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SNG: Synthetic gas for the maritime transition

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A viable path to decarbonization

MAN Energy Solutions is driving the maritime energy transition with technologies for low-carbon fuels, including green engines and retrofits. Our synthetic natural gas (SNG) solutions offer you a clear path to low-carbon shipping.

SNG bunkering

From HFO to LNG to SNG

Most of the world's ships run on heavy fuel oil (HFO). The climate crisis has made it essential to find low-carbon alternatives. In recent years, liquefied natural gas (LNG) has become the alternative of choice, but it still a fossil fuel that produces greenhouse gases (GHG). SNG is a new low-carbon alternative. SNG is chemically the same as the main combustible constituent of LNG, so it can used as a direct replacement or blended with LNG, depending on the supply.

SNG as maritime fuel

SNG is optimally suited for the two- and four-stroke dual-fuel engines in MAN’s range and ideal for ships that already run on LNG and aim to save additional emissions. Achieving fuel supply aboard ship is straightforward enough with the right equipment – as with LNG. The new gaseous fuel has to be held at cryogenic temperatures prior to bunkering (-162°C). However, an already established LNG infrastructure can also be used for fueling with SNG.

Reference case: ElbBLUE

World’s first use of SNG in commercial shipping

In September 2021, the 1,036-TEU vessel ElbBLUE, which had been retrofitted with a four-stroke MAN 51/60 dual-fuel engine in 2017, also became the first container ship worldwide to use climate-neutral SNG on a commercial trip. The ship replaced approximately 50% of its bunkered gas fuel with SNG from the Kiwi AG plant in Wertle, Germany. The test proved that any LNG-retrofitted ship can run on carbon-neutral fuels generated by Power-to-X technology. 

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Managing Methane Slip

Does the issue of methane slip affect the climate benefits of LNG as an engine fuel for marine applications? Download this paper and find out more about the various countermeasures the company has taken for this purpose.

Download paper
-87
%
NOx emissions of ElbBLUE running on 50% SNG
-99
%
SOx emissions of ElbBLUE running on 50% SNG

Synthetic natural gas (SNG) can be derived from fossil fuels and biomass via gasification and methanation processes. SNG can also be produced by, for example, renewable or surplus energy in power-to-gas systems. Biogases are produced from biomass and waste products – and the resulting liquefied fuels can be referred to as BioLNG or LBG (liquefied biogas) and sometimes LBM (liquefied biomethane).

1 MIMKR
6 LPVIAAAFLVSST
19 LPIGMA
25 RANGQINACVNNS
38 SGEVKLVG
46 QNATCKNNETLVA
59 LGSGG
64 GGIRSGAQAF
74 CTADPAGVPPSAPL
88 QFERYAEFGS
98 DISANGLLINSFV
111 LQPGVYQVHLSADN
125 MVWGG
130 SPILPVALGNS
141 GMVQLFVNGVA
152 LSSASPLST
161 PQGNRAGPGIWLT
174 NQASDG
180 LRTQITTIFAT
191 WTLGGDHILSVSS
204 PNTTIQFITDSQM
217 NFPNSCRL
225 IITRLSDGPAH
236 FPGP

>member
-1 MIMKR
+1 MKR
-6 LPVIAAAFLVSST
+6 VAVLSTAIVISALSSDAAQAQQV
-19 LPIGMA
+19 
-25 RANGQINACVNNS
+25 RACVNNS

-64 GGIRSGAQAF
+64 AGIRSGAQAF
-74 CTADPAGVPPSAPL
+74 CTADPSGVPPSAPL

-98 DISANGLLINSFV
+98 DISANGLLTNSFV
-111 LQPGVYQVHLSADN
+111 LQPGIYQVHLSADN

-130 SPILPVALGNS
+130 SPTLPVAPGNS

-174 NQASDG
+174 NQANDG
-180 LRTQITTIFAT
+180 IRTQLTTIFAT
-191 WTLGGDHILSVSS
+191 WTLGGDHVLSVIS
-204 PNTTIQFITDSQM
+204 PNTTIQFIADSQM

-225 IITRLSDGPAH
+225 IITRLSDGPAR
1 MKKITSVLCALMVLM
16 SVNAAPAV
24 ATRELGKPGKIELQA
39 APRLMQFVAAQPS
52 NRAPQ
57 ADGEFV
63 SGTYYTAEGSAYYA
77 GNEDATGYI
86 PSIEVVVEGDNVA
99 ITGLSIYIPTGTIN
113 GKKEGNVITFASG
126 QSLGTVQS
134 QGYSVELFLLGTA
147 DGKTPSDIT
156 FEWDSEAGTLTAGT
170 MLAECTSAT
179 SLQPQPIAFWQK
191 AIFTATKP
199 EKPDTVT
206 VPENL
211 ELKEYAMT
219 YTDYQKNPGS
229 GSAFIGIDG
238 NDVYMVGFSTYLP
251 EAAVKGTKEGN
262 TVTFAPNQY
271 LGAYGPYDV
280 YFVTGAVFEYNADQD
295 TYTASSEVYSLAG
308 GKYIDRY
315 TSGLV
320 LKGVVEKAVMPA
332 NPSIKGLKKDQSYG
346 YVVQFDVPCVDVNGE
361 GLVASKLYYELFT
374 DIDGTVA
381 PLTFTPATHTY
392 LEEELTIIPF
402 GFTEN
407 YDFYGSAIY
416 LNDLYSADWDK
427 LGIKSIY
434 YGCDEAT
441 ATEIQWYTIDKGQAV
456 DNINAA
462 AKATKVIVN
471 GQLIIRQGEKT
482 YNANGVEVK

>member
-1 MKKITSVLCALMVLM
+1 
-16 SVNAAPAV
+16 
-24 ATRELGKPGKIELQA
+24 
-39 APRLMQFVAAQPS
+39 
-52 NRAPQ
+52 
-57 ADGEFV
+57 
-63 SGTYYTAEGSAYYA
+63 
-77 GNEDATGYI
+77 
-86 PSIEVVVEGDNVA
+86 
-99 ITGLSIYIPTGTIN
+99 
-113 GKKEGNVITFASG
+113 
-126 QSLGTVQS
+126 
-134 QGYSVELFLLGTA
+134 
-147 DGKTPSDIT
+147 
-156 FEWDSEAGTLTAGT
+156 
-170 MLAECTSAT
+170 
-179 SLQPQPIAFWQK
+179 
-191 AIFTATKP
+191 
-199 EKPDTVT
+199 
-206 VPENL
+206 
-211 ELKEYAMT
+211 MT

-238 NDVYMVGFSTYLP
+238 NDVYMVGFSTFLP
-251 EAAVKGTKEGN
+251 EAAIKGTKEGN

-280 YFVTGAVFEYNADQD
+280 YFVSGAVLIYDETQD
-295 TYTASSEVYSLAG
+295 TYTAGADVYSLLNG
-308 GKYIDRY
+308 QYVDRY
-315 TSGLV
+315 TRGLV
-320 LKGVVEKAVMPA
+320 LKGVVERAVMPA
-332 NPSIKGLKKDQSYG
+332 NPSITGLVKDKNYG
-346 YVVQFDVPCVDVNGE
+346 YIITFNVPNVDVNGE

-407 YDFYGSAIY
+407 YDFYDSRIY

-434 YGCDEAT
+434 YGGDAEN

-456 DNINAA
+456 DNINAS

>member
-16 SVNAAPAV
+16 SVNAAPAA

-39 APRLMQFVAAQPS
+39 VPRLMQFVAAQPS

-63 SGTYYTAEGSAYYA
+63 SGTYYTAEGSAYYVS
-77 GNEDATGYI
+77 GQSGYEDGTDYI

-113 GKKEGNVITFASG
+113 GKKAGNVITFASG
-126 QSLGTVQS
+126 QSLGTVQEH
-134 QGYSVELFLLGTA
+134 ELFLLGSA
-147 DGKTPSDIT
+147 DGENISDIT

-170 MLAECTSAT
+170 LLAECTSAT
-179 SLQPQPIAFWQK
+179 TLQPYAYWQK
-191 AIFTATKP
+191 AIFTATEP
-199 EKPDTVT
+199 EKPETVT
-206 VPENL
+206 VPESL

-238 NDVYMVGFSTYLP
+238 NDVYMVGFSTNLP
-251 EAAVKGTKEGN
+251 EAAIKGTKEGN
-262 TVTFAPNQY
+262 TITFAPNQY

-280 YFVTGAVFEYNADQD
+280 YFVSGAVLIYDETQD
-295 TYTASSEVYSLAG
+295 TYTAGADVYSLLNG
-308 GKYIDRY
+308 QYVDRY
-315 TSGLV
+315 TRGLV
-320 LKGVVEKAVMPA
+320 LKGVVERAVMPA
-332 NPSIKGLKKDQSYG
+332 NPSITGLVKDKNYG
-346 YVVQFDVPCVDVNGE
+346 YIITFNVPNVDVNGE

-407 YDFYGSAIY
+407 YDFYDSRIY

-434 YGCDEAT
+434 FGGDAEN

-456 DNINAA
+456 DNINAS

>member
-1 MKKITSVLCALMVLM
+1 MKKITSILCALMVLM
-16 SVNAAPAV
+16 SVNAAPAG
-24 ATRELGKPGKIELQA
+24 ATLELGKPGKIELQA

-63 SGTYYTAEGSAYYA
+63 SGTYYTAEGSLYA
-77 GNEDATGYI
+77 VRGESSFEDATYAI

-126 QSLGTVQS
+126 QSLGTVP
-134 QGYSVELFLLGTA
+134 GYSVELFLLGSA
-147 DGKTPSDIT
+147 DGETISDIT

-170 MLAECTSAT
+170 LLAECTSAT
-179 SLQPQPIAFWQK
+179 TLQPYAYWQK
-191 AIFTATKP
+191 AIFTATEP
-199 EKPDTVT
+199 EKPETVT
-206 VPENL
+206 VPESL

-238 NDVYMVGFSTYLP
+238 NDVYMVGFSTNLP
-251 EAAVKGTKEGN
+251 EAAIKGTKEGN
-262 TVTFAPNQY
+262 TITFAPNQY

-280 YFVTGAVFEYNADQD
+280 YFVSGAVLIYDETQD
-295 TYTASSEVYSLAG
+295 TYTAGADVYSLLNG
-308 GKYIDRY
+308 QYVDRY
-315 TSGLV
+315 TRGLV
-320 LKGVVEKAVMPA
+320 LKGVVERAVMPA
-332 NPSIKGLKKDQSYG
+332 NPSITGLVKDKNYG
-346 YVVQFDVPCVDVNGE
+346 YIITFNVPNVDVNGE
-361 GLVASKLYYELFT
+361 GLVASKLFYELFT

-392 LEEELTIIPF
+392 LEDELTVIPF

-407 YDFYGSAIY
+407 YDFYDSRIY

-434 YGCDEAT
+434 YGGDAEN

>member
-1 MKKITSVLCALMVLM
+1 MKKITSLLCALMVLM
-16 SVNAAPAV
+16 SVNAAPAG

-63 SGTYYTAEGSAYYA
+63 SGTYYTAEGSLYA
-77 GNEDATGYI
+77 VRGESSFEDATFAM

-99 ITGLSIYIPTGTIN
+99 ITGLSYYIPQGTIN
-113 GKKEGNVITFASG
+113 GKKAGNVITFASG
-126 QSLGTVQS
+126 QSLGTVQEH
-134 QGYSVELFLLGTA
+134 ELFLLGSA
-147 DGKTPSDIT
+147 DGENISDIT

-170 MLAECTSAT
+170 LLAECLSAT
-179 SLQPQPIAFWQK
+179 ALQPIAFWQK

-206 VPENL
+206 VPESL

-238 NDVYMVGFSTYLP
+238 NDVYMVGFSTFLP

Main advantages:

  • SNG and Biogas have the same low NOx, SOx and particulate matter emissions as LNG, but they can be CO2 neutral depending on the feedstock and conversion energy source
  • Depending on the source fuel, SNG and Biogas can be a carbon-neutral substitute for fossil fuels
  • SNG and Biogas can be blended with LNG to gradually reduce the CO2 footprint
  • Considered to be excellent bridging fuels during the ongoing energy transition

Focus areas: 

  • The availability of SNG and Biogas as bunker fuel
  • Increase of production capacities
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SNG/Biogas

Solutions / technologies by MAN Energy Solutions : 

Two-stroke: 

 

  • Products: Two-stroke dual fuel engines: MAN B&W ME-GI, MAN B&W ME-GA
  • Ship applications: Container vessels, Tankers, LNG carriers, Bulk carriers, RoRo vessels 
  • Go to two-stroke engines 

Four-stroke:
  • Products: Four-stroke dual fuel engines: MAN 51/60DF, 49/60DF, 35/44DF, 28/32DF, 23/30DF (propulsion, diesel-electric and GenSet applications)
  • Solutions: MAN Cryo fuel gas supply systems (FGSS), exhaust gas after-treatment systems
  • Ship applications: Container vessels, Tankers, LNG carriers, Bulk carriers, OSVs, Ferries, RoRo, Cruise and Fishing vessels
  • Go to four-stroke engines

Other future fuels

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